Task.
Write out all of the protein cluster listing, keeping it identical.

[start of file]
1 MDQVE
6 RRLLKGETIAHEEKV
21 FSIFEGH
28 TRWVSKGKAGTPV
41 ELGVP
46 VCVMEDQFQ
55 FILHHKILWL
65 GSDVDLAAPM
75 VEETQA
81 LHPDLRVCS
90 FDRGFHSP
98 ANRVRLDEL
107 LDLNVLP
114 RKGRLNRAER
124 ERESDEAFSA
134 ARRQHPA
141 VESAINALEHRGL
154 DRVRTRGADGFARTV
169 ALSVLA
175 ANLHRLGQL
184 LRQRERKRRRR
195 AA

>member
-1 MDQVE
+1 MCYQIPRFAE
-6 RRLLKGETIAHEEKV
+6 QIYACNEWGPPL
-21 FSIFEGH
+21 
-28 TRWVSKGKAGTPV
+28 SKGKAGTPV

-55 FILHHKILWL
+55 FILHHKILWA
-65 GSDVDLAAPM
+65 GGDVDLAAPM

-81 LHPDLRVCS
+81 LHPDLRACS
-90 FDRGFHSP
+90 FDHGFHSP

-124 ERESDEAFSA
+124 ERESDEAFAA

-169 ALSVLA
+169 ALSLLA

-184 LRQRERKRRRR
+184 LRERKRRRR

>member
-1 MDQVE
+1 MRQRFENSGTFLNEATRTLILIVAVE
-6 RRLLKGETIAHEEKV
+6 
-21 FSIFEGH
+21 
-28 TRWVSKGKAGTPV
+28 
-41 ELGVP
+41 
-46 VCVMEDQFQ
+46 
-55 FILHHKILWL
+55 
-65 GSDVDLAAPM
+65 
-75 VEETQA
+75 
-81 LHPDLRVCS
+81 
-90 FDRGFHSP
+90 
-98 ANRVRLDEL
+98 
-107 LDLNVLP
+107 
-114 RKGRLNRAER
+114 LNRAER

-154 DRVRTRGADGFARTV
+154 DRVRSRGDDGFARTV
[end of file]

1 MDQVE
6 RRLLKGETIAHEEKV
21 FSIFEGH
28 TRWVSKGKAGTPV
41 ELGVP
46 VCVMEDQFQ
55 FILHHKILWL
65 GSDVDLAAPM
75 VEETQA
81 LHPDLRVCS
90 FDRGFHSP
98 ANRVRLDEL
107 LDLNVLP
114 RKGRLNRAER
124 ERESDEAFSA
134 ARRQHPA
141 VESAINALEHRGL
154 DRVRTRGADGFARTV
169 ALSVLA
175 ANLHRLGQL
184 LRQRERKRRRR
195 AA

>member
-1 MDQVE
+1 MCYQIPRFAE
-6 RRLLKGETIAHEEKV
+6 QIYACNEWGPPL
-21 FSIFEGH
+21 
-28 TRWVSKGKAGTPV
+28 SKGKAGTPV

-55 FILHHKILWL
+55 FILHHKILWA
-65 GSDVDLAAPM
+65 GGDVDLAAPM

-81 LHPDLRVCS
+81 LHPDLRACS
-90 FDRGFHSP
+90 FDHGFHSP

-124 ERESDEAFSA
+124 ERESDEAFAA

-169 ALSVLA
+169 ALSLLA

-184 LRQRERKRRRR
+184 LRERKRRRR

>member
-1 MDQVE
+1 MRQRFENSGTFLNEATRTLILIVAVE
-6 RRLLKGETIAHEEKV
+6 
-21 FSIFEGH
+21 
-28 TRWVSKGKAGTPV
+28 
-41 ELGVP
+41 
-46 VCVMEDQFQ
+46 
-55 FILHHKILWL
+55 
-65 GSDVDLAAPM
+65 
-75 VEETQA
+75 
-81 LHPDLRVCS
+81 
-90 FDRGFHSP
+90 
-98 ANRVRLDEL
+98 
-107 LDLNVLP
+107 
-114 RKGRLNRAER
+114 LNRAER

-154 DRVRTRGADGFARTV
+154 DRVRSRGDDGFARTV